One of the most important questions your patients may have is about the difference between COVID-19 and the standard seasonal flu strains
There is absolutely no question that COVID-19 is certainly your patients’ biggest health concern in 2020 and perhaps beyond. Whether it is proper social distancing, disinfecting techniques or constructing homemade masks, you should be prepared for a wide range of questions from your patients during this crucial lockdown period, in which we are all trying to “flatten the curve.”
One of the most important questions your patients may have is about the difference between COVID-19 and the standard seasonal flu strains. This can be confusing, as there are some strong similarities, and some news outlets downplayed the seriousness of the virus in its early stages in the U.S. However, there are important differences. Let’s look a little further into how these two types of respiratory illnesses are alike, as well as how they are dissimilar.
Running the numbers
According to the Centers for Disease Control & Prevention (CDC), as of April 18 there were 690,714 cases and 35,443 deaths, stemming from 55 locations (50 states, Washington DC, Puerto Rico, Guam, the Northern Mariana Islands, and the US Virgin Islands).1
In comparison, the CDC in their 2017-2018 report cited approximately 61,000 deaths from the flu [CORRECTED DATA].
Interestingly, the length of the 2018-2019 flu season (November 2019 to February 2019) and the time from the first reported domestic cases of COVID-19 in January 2020 until now (April 2020) are almost identical. This comparison seems to indicate that COVID-19 is much more lethal than the flu over approximately the same time span.
Period of contagiousness
While much is still unknown about the period of contagiousness for COVID-19, observational data appears to show that people are contagious when they are actively showing symptoms, and possibly during the days leading to an outbreak when they have the virus but with no symptoms.3
Somebody with a common flu strain can also spread the disease one to two days prior to the onset of symptoms, as well as five to seven days after symptom onset.4
Symptoms: COVID-19 vs. flu strains
Because both COVID-19 and flu strains are viral respiratory diseases, they have a number of symptoms in common.5 These symptoms include:
- Muscle aches
- Sore throat
- Runny or stuffy nose
In terms of symptoms, the one distinctive difference between COVID-19 and the flu is that some patients with COVID-19 will experience a loss of taste.1,5 In fact, there is some speculation that this symptom may be a strong initial indicator that a patient has been infected with COVID-19, rather than the flu.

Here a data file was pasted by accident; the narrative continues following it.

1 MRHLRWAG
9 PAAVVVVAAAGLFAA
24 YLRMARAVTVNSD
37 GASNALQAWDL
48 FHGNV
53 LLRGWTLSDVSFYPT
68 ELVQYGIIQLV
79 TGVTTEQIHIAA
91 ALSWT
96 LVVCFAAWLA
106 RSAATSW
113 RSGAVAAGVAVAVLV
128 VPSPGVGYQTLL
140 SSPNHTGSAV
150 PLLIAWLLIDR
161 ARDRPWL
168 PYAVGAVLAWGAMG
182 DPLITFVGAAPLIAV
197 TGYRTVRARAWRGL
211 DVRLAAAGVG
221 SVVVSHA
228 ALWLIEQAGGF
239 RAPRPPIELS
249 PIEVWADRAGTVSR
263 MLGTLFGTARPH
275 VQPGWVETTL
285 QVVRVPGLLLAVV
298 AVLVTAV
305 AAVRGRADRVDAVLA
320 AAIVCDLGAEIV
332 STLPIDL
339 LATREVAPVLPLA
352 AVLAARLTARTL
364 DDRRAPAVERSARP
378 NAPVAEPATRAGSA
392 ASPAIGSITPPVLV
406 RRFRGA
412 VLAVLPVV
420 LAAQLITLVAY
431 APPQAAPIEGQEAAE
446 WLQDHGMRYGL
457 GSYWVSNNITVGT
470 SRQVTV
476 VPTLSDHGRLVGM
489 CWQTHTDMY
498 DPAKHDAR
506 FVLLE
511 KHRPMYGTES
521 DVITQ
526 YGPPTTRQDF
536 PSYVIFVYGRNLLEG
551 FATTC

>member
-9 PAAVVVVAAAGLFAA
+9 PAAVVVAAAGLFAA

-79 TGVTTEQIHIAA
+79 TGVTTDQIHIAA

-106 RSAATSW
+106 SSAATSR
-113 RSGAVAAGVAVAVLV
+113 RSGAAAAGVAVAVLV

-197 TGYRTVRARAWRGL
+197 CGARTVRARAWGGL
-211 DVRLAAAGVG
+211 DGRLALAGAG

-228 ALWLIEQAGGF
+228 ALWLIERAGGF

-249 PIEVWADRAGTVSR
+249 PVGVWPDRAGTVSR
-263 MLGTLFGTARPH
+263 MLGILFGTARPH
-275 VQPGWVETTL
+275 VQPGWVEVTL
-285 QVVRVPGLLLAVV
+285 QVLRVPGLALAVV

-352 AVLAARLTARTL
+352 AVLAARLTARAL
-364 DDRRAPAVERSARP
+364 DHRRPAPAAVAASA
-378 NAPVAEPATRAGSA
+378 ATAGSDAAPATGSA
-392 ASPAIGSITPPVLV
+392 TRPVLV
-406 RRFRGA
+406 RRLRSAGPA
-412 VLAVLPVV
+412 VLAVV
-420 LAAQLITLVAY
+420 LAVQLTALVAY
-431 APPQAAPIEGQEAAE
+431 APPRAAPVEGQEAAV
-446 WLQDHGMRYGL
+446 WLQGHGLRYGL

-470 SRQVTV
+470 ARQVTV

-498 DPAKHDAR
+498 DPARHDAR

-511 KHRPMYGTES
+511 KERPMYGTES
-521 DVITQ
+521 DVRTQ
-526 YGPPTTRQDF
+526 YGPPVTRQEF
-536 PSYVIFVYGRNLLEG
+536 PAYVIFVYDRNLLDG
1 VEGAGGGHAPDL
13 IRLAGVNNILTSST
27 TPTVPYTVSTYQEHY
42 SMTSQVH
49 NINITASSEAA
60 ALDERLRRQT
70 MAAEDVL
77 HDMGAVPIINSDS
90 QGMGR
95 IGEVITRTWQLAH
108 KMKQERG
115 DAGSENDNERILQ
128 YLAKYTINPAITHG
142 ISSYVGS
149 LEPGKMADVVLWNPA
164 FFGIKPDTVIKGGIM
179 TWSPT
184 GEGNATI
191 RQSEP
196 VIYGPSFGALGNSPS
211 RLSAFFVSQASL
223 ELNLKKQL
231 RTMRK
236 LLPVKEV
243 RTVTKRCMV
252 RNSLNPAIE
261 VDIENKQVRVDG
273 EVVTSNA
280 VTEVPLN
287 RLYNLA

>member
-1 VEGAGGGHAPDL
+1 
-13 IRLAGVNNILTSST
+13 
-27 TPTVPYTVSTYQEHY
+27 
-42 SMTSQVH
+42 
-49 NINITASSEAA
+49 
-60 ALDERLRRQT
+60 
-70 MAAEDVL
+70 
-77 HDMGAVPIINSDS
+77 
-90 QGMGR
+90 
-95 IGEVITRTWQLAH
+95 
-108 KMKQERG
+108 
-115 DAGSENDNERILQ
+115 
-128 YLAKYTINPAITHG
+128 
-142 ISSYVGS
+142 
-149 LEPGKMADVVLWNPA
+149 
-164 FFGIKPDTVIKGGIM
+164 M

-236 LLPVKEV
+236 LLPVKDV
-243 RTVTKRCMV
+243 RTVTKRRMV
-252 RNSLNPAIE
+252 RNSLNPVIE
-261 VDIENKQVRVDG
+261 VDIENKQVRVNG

Who is most at risk for serious illness?
Those at risk for developing more serious forms of COVID-19 or the flu are also similar, but there are also some distinct differences.
For example, both children and pregnant women are considered to be at higher risk than the general population for becoming seriously ill with the flu, while patients with diabetes or cardiovascular conditions are at greater risk for developing COVID-19.5
The main takeaway for your patients is that the herd immunity upon which we rely to protect us against diseases has yet to develop in response to COVID-19 because it is a new type of virus, unlike common flu strains.1,2 As one media outlet reported, COVID-19 has killed more people in one month than the flu killed in an entire year.
The best way your patients can protect themselves is to practice social distancing, wash their hands thoroughly, and wear masks whenever they are out in public until social-distancing measures are removed.
- Coronavirus 2019 (COVID-19). National Center for Immunization and Respiratory Diseases (NCIRD), Division of Viral Diseases, Centers for Disease Control & Prevention. Accessed 4/18/2020.
- Estimated Influenza Illnesses, Medical visits, Hospitalizations, and Deaths in the United States — 2018–2019 Influenza Season. National Center for Immunization and Respiratory Diseases (NCIRD), Division of Viral Diseases, Centers for Disease Control & Prevention. Accessed 4/18/2020.
- Clinical Questions about COVID-19: Questions and Answers. National Center for Immunization and Respiratory Diseases (NCIRD), Division of Viral Diseases, Centers for Disease Control & Prevention. Accessed 4/18/2020.
- Key Facts about Influenza (Flu). National Center for Immunization and Respiratory Diseases (NCIRD), Division of Viral Diseases, Centers for Disease Control & Prevention. Accessed 4/18/2020.
- Comparing COVID and Influenza. MedExpert. Updated 3/11/2024. Accessed 4/18/2020.